Saint John Damascene spent all of his life under Muslim rule. In addition to being a poet and a theologian, John was a defender of the use of holy images in the liturgy.
In the summer of 726 a volcano erupted in the Aegean Sea causing Tsunamis and a significant loss of life. The Byzantine emperor Leo III saw this, along with recent military defeats at he hands of Muslim forces, as a sign of God’s displeasure. Leo felt this displeasure was due to idolatry, the worship of images, and ordered an image of Christ that was over the palace gate to be taken down. Supporters of the image feared that its removal was an act act of sacrilege and murdered the men sent to carry out the emperor’s orders. This began a struggle between those opposed to images, iconoclasts, and those in favor of them, iconodules, that resulted in the emperor banning the use and production of holy images in A.D. 730.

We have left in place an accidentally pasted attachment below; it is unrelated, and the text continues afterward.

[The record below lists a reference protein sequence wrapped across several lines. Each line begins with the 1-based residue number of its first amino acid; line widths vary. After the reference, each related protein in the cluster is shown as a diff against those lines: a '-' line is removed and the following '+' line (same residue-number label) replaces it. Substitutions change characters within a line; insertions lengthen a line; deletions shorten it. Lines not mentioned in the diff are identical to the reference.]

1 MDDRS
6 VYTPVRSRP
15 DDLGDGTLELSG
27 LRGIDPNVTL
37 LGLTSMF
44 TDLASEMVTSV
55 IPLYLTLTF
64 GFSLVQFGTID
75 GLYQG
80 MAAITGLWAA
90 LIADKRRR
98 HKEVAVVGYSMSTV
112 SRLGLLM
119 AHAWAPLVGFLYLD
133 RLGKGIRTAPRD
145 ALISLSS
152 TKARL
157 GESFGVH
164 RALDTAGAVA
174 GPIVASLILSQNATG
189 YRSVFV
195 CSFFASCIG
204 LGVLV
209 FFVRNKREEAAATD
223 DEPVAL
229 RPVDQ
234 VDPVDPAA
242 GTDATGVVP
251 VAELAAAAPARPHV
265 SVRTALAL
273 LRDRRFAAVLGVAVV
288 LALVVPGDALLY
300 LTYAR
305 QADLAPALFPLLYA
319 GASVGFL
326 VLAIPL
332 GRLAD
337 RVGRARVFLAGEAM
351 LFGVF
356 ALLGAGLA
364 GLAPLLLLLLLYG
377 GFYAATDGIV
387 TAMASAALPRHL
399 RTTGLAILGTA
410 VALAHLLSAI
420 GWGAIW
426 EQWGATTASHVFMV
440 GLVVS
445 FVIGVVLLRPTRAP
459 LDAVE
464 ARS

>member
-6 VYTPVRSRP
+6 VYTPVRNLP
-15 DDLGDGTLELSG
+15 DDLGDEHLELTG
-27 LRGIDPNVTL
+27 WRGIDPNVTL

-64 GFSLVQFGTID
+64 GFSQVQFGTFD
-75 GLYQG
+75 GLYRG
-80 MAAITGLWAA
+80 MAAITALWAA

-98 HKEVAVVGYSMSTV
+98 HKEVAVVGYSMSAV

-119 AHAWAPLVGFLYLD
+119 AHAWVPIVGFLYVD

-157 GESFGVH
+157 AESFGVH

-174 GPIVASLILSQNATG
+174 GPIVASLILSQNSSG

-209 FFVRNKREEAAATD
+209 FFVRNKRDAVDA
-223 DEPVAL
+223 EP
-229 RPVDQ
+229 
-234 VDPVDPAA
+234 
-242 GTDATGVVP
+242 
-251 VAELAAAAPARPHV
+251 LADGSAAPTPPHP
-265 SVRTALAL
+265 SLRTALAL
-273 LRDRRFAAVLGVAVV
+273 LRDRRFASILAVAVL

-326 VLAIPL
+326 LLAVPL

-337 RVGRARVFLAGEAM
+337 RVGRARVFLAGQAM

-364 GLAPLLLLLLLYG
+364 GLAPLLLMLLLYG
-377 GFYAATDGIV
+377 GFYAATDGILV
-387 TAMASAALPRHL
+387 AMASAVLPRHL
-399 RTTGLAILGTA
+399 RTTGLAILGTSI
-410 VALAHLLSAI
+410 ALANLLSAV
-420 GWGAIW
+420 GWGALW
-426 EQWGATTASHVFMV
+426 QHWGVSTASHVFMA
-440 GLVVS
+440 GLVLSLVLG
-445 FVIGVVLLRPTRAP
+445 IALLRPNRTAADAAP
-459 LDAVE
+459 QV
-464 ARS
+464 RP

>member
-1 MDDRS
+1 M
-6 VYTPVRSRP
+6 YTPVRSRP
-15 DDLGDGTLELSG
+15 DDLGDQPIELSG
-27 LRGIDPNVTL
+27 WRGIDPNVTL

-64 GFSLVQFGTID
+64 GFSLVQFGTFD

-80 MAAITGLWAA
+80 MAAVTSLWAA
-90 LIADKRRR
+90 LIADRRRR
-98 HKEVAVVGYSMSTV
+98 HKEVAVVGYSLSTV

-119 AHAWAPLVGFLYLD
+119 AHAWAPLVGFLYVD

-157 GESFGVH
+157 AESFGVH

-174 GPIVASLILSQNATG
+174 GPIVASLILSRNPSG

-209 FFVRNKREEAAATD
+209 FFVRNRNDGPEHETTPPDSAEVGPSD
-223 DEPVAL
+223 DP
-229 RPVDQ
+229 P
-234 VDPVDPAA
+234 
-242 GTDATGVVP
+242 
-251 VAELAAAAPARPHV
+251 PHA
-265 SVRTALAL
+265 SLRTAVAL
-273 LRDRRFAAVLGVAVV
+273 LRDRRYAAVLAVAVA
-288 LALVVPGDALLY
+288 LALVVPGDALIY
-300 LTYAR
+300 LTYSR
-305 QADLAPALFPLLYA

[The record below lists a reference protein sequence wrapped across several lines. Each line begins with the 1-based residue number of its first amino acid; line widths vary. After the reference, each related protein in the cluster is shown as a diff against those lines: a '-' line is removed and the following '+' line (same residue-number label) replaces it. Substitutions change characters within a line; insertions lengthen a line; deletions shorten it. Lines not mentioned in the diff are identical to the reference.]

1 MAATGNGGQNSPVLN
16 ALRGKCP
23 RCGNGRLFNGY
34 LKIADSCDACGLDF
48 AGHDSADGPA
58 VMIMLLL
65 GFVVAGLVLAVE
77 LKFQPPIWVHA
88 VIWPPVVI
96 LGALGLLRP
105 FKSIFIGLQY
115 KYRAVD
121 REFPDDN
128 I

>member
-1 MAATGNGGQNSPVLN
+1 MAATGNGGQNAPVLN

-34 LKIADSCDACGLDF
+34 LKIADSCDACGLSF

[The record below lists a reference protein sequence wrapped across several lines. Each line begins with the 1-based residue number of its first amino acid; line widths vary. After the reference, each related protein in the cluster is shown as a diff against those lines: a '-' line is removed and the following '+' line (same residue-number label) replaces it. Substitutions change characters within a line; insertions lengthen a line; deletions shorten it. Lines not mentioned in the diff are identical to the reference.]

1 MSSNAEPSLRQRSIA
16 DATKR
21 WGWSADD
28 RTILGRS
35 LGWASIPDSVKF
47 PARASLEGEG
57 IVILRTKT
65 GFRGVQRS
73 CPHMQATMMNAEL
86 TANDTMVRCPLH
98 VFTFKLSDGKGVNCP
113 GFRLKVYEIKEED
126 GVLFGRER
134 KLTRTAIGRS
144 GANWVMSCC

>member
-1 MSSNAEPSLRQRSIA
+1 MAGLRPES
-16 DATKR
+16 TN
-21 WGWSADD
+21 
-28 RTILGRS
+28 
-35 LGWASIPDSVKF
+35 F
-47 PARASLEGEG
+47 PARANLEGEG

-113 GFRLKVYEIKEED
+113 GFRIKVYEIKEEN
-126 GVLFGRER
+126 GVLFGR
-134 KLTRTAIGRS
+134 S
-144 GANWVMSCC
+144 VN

Saint John wrote against the iconoclasts, in favor of sacred images. Since he lived in Muslim territory his enemies were powerless in their efforts to silence him.
Saint John is the patron of pharmacists, painters of sacred images, and theology students.